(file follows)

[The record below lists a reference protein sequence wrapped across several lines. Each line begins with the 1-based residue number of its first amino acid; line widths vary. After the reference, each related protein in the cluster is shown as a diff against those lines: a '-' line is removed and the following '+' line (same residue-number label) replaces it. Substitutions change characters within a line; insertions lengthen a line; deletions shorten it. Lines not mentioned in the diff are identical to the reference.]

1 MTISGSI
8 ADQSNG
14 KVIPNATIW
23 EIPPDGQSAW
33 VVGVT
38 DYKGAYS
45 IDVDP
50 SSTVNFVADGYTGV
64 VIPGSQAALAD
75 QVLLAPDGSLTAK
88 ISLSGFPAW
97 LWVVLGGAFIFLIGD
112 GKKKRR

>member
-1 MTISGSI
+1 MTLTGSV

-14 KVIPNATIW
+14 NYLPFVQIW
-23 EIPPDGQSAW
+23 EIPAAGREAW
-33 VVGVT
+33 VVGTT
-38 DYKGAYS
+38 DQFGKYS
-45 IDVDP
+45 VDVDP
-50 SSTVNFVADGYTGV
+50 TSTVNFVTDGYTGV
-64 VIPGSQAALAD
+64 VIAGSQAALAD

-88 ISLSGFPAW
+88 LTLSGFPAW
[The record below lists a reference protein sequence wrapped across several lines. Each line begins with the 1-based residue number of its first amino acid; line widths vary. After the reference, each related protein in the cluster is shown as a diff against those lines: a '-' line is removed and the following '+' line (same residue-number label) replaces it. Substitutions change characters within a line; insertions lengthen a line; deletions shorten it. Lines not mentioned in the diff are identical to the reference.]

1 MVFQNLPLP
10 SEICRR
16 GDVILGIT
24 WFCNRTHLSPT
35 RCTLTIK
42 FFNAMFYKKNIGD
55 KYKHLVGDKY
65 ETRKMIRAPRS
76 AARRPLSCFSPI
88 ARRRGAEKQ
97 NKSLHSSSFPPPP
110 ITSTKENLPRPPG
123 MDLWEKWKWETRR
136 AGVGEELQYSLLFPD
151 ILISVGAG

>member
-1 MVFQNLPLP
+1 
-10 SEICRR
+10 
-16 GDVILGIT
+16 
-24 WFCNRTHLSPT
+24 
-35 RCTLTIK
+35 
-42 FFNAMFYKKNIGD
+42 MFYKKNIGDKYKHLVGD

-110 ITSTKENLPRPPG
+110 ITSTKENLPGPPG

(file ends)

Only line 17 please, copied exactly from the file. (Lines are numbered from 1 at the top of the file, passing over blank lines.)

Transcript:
+1 MTLTGSV